by Craig Klugman, Ph.D.
If a thruple is a three-person relationship, then would their combined genetic child be a thruby?
A baby boy born in April is believed to be the first child created from the DNA of three parents: mother, father, and egg donor using the spindle nuclear transfer technique. Despite the claims of the media, this is not the first child born with three genetic parents.
Mrs. Y is a carrier of the genetic mutation for Leigh syndrome, is a fatal neurological disease usually diagnosed in a child’s first year. The gene for the disease resides in the 37 genes of the mitochondrial DNA of the cell. The mitochondria live in the cell, but outside of the nucleus that houses most of an organism’s DNA (another 20,000 genes). Mitochondria and their DNA are always inherited from the mother.
After 4 miscarriages and two children dying of Leigh syndrome, Mrs. Y sought the help of John Zhang, and infertility specialist in New York. If the problem was the mitochondrial DNA, the solution would be to use a donor’s egg (for cytoplasm and mitochondria) and exchanging the donor egg’s nucleus for the nucleus from one of Mrs. Y’s oocytes. This is a process called spindle nuclear transfer. Then the father’s sperm is used to fertilize the hybrid egg. This way the child would have both the mother and father’s DNA, but the mitochondrial DNA comes from a third source, the egg donor.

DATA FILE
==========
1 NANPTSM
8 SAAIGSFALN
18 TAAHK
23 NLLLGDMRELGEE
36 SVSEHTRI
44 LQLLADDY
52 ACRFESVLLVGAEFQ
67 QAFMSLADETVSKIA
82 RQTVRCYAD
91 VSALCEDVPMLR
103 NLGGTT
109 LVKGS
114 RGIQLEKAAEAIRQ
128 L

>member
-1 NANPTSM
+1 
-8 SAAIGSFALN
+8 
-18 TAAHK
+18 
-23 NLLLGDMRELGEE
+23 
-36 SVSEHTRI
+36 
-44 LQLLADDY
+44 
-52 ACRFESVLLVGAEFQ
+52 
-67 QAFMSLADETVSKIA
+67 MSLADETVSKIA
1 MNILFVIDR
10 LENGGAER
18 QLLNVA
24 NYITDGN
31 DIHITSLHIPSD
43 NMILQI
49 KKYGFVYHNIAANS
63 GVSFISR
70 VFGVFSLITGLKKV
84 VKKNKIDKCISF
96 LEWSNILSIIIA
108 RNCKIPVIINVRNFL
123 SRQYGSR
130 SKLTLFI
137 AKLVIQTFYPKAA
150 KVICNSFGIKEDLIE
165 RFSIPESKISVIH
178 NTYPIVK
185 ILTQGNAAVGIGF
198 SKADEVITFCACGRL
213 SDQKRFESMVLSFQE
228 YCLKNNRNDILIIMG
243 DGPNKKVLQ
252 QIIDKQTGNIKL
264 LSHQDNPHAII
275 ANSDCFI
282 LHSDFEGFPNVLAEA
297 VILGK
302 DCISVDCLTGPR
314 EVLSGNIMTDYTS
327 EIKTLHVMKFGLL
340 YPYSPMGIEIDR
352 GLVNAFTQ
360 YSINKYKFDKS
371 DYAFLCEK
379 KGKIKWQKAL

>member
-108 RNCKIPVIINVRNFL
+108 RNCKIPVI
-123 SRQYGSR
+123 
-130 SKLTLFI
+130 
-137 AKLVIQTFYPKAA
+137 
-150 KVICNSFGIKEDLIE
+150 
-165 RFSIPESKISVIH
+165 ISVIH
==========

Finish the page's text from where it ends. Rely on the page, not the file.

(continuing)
If this sounds familiar, that’s because in February, the United Kingdom announced ethical and legal approval for creating three-person embryos.
The views, opinions and positions expressed by these authors and blogs are theirs and do not necessarily represent that of the Bioethics Research Library and Kennedy Institute of Ethics or Georgetown University.